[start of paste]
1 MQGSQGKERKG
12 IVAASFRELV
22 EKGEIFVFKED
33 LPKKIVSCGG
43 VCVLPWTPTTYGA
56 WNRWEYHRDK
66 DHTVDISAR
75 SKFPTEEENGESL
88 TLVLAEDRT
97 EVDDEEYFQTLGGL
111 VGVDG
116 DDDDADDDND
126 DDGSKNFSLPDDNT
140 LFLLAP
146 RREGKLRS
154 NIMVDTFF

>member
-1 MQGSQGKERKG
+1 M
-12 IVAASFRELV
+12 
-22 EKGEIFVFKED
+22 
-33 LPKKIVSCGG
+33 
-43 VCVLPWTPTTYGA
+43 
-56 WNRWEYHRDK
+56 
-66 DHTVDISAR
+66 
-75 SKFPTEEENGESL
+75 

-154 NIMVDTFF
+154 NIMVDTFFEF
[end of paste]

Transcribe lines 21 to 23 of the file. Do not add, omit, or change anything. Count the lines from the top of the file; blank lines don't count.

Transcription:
+12 
-22 EKGEIFVFKED
+22 